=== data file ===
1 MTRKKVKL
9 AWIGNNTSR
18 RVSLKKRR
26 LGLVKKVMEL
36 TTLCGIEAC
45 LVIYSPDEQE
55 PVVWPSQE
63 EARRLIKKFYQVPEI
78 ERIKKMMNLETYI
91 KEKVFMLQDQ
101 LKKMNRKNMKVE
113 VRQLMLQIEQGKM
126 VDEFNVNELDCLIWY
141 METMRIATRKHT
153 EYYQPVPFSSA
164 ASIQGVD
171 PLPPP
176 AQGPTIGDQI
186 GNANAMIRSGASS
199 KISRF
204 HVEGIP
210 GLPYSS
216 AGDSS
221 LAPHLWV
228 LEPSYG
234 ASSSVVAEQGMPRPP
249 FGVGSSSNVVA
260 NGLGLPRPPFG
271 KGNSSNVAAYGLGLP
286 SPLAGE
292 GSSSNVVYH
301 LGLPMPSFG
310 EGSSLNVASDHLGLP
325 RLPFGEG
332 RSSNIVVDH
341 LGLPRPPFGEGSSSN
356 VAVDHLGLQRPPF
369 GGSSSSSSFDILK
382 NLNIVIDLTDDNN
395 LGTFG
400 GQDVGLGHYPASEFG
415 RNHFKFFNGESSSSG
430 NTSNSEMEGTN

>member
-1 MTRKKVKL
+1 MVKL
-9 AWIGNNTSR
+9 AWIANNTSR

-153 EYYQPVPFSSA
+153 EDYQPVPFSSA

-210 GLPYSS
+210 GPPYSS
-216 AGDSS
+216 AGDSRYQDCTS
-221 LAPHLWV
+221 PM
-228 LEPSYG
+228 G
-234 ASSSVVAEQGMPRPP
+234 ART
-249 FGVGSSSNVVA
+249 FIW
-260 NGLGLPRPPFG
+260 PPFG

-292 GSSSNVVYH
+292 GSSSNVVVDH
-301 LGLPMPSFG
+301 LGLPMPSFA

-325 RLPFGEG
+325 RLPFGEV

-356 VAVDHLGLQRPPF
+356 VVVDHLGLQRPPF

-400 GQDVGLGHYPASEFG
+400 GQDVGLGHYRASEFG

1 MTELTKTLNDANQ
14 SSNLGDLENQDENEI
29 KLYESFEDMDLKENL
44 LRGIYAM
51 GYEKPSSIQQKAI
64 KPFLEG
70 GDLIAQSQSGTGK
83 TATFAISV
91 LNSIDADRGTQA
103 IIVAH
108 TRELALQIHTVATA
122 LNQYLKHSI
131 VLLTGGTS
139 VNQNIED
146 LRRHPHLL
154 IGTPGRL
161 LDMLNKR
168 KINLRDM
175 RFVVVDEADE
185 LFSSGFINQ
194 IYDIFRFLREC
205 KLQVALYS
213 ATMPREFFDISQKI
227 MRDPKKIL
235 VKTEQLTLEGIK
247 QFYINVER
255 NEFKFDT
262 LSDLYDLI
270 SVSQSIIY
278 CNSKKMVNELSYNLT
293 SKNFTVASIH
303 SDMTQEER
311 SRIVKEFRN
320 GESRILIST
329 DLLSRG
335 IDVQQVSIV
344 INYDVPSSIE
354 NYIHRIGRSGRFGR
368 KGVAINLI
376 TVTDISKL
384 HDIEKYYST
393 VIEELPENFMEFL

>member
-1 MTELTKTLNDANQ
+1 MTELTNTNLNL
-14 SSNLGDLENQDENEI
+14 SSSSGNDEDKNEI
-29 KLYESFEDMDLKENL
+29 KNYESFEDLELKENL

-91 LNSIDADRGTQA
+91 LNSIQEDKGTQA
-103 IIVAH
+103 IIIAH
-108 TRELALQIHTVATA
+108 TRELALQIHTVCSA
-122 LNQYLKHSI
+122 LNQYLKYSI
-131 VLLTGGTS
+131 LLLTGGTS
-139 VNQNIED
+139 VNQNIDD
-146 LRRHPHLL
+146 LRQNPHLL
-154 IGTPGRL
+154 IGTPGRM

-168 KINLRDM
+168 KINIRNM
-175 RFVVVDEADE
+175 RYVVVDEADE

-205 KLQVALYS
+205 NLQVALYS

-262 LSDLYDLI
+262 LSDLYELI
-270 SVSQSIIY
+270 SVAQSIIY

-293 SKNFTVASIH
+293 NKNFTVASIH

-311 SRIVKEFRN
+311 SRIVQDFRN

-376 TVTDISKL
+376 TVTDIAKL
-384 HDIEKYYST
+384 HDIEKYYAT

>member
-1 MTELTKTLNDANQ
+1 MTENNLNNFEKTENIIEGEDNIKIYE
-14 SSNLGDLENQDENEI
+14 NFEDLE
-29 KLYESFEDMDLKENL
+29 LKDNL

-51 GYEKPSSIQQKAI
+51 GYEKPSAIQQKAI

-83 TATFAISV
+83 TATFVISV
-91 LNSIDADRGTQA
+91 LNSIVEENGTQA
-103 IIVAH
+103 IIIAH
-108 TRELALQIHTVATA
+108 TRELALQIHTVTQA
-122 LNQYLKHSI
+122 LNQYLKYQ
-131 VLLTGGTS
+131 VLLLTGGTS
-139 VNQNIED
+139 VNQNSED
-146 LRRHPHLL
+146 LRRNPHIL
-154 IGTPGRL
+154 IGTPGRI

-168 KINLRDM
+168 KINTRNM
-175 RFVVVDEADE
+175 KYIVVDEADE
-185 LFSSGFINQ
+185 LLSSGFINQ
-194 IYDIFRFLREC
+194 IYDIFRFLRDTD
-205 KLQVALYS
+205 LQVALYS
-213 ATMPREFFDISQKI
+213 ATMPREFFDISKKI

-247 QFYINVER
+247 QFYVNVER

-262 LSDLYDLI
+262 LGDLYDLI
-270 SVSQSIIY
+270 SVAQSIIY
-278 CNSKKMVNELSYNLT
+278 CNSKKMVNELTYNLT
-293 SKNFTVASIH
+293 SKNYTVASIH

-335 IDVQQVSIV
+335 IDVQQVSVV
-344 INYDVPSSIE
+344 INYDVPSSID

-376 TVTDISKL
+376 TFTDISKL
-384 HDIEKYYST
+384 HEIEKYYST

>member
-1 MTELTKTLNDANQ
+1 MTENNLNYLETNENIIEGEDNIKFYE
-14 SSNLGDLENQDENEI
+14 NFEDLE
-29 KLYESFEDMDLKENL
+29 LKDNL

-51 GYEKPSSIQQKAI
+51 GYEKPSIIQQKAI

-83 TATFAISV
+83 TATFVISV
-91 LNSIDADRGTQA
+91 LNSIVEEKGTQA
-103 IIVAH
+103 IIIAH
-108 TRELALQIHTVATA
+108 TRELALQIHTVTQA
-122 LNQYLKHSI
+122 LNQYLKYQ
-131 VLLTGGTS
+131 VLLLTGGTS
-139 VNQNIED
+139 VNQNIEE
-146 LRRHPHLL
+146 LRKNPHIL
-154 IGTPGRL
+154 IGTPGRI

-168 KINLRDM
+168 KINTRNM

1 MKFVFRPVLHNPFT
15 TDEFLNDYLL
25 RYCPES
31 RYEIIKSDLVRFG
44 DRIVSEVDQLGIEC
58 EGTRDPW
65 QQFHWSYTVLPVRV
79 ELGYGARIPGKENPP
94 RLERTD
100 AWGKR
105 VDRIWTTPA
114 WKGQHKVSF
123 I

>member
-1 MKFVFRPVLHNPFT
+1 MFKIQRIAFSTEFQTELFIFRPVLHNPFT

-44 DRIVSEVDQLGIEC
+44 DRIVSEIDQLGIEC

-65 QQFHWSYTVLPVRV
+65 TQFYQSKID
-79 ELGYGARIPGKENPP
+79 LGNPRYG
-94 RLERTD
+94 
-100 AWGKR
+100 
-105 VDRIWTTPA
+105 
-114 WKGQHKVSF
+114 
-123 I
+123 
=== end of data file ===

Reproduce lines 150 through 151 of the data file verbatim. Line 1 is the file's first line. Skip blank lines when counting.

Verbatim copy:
-293 SKNFTVASIH
+293 NKNFTVASIH